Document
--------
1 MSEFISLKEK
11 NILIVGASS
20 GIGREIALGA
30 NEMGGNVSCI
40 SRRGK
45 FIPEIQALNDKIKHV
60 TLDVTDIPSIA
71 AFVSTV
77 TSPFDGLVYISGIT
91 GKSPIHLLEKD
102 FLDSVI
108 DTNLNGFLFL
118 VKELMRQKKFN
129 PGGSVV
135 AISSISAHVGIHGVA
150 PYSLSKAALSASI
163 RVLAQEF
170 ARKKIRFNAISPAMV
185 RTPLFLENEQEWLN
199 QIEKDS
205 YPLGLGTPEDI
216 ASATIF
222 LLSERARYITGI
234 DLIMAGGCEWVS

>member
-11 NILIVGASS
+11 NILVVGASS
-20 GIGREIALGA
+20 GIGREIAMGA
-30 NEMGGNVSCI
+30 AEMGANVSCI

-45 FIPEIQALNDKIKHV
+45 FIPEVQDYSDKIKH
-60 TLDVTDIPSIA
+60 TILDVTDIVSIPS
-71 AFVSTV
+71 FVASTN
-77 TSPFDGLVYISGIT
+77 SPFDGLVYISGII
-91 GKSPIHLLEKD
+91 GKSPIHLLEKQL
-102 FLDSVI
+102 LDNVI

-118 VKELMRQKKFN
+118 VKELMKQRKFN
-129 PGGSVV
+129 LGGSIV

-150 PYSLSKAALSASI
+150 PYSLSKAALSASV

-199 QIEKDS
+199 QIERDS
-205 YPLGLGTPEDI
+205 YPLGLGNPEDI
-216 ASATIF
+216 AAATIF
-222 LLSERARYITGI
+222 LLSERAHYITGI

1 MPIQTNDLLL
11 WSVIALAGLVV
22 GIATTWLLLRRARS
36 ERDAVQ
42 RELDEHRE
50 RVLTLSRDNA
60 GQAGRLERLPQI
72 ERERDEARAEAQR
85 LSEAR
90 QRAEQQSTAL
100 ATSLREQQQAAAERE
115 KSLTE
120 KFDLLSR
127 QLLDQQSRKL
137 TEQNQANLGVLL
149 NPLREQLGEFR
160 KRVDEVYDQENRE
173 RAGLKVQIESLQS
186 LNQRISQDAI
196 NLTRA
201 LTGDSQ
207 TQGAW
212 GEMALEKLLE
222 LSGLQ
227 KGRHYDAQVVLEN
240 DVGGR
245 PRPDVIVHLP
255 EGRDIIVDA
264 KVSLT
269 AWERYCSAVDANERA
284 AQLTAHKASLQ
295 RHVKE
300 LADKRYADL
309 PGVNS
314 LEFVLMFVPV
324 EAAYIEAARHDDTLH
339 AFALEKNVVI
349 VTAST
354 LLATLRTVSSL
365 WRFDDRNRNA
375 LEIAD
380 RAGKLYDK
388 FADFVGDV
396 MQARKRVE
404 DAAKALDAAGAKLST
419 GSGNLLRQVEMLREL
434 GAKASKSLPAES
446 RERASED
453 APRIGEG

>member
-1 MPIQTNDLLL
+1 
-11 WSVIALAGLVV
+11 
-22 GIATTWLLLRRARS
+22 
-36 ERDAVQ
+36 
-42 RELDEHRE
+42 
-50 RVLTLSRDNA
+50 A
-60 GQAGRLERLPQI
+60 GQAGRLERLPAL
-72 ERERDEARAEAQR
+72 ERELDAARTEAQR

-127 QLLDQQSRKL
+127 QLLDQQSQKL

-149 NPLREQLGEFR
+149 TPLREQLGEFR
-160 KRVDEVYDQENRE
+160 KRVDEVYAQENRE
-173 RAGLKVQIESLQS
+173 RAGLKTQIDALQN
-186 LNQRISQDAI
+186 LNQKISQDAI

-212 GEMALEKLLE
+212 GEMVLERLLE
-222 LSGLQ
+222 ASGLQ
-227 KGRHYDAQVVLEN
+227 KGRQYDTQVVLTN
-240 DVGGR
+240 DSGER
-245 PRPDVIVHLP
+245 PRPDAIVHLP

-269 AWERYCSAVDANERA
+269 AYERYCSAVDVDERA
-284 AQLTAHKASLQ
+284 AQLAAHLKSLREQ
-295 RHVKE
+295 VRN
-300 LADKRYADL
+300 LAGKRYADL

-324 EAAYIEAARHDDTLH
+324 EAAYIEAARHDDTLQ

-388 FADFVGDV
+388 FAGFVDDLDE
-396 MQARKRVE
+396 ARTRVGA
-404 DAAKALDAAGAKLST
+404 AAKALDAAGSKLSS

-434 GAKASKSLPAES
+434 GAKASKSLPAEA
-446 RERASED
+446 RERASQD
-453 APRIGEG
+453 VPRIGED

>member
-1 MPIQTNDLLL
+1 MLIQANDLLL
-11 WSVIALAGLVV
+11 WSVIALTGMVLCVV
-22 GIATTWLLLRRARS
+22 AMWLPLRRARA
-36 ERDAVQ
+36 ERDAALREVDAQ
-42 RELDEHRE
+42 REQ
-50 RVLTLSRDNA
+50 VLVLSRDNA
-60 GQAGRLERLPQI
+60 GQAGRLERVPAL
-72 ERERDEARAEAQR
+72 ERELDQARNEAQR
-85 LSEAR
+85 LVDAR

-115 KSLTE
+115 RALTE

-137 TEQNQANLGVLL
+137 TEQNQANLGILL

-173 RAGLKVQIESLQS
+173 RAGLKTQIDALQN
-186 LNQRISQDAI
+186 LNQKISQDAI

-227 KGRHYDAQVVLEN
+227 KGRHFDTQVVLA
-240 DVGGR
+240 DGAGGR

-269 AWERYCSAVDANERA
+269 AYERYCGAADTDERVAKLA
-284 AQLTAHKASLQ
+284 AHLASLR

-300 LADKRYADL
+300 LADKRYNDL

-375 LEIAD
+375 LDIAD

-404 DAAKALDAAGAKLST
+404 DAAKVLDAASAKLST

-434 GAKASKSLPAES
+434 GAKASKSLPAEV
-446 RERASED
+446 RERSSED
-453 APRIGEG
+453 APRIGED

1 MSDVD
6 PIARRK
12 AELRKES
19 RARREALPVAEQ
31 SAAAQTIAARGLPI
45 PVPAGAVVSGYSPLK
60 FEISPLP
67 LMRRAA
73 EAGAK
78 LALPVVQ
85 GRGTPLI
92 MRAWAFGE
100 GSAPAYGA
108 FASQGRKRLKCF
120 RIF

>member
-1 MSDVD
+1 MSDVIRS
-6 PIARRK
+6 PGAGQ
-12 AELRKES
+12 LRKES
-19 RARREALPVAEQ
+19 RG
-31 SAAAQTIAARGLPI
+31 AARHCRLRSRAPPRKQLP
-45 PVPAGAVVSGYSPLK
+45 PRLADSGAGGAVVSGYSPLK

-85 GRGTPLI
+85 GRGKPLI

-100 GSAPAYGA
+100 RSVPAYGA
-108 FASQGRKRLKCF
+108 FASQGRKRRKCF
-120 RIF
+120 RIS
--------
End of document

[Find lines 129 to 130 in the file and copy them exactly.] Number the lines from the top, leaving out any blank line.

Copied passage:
+160 KRVDEVYAQENRE
-173 RAGLKVQIESLQS